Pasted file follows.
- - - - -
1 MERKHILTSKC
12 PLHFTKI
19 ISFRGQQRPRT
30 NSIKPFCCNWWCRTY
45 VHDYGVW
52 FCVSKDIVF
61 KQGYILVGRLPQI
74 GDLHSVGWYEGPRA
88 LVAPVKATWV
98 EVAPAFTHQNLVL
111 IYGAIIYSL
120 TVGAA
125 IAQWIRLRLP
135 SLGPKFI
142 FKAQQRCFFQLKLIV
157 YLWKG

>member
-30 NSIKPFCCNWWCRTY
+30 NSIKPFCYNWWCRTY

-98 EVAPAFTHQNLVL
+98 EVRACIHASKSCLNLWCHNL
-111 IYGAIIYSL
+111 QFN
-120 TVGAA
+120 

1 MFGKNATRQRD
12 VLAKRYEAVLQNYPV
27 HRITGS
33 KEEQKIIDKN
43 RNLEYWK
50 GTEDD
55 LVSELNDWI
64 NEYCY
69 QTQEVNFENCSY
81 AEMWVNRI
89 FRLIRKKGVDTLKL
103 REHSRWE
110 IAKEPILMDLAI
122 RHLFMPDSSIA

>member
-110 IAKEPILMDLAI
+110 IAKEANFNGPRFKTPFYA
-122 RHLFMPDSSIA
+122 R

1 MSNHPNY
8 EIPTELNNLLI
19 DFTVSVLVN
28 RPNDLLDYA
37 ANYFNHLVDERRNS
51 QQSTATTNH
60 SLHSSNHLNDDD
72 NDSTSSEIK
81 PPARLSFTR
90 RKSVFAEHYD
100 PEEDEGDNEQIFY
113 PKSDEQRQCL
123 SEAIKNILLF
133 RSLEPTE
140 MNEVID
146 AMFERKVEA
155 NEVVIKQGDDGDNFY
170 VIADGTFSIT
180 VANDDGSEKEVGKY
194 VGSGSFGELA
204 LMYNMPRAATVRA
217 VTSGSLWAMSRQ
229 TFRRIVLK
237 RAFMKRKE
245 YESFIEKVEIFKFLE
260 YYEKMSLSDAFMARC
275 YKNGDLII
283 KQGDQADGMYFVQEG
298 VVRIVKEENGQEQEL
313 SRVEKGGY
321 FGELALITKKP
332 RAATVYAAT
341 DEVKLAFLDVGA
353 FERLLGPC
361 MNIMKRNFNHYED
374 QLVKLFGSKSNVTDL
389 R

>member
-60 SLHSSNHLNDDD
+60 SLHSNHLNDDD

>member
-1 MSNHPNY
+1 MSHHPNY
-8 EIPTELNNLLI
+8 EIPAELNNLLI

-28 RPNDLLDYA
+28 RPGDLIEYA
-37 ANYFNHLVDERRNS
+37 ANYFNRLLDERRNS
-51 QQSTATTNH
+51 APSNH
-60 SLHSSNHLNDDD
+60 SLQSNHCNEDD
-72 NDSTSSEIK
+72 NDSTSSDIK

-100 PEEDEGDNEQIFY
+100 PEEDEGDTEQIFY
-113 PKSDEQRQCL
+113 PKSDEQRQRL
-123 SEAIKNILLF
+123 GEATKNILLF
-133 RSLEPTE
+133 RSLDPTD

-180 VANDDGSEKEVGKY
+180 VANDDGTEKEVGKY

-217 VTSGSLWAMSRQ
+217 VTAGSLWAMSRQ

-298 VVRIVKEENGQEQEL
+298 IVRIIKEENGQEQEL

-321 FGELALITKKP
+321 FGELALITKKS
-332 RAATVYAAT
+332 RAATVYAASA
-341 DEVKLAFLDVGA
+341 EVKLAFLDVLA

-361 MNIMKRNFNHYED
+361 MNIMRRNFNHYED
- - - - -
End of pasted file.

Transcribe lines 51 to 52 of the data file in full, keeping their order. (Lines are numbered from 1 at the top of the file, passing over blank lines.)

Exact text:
60 SLHSSNHLNDDD
72 NDSTSSEIK